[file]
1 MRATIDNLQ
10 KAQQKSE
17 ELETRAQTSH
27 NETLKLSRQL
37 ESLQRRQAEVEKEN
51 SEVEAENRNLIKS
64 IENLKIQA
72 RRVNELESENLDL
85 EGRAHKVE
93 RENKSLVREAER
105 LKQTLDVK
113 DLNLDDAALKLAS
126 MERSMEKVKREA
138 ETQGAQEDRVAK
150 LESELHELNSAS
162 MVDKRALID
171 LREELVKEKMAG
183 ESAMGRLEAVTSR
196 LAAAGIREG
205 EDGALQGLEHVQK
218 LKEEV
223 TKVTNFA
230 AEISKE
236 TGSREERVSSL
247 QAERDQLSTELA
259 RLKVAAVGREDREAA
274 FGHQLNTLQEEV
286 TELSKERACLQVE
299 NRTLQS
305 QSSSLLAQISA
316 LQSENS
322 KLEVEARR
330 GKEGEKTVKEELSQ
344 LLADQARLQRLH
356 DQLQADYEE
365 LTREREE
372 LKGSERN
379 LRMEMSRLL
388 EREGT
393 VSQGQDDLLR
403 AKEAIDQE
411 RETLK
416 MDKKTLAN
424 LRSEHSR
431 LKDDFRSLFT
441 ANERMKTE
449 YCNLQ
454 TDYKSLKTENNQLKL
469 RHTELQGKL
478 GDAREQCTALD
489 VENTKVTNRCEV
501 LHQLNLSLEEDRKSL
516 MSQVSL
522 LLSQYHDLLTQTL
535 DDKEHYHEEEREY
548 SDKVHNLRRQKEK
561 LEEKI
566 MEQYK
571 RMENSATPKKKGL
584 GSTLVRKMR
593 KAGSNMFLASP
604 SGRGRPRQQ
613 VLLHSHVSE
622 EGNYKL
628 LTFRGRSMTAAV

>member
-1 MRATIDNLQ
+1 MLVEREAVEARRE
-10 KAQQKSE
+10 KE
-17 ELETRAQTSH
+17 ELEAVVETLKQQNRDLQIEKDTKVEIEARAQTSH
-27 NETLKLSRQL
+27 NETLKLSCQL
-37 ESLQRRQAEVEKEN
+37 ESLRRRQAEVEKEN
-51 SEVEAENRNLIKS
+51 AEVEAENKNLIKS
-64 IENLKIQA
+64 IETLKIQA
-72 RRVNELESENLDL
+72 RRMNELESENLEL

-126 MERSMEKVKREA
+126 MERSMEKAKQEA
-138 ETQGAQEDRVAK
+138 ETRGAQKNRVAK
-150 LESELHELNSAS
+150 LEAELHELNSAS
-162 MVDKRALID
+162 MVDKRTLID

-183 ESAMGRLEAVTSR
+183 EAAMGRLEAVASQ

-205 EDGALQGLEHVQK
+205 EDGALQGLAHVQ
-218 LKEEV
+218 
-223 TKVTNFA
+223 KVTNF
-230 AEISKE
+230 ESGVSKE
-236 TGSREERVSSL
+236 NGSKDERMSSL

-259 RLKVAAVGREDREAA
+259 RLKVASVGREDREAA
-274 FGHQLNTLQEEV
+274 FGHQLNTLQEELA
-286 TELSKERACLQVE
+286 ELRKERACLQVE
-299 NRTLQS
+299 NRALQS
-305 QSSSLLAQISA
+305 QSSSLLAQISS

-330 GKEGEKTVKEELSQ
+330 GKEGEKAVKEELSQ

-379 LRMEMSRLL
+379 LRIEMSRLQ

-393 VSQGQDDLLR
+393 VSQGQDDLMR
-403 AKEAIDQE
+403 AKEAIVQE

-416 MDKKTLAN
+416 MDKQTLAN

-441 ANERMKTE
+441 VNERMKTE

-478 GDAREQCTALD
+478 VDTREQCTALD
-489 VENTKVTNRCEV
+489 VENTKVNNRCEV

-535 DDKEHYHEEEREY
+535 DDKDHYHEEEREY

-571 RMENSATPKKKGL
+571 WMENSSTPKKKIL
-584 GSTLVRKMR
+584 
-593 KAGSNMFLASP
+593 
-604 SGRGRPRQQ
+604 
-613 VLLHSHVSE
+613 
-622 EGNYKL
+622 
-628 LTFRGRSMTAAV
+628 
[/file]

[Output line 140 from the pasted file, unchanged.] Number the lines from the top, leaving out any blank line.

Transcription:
+613 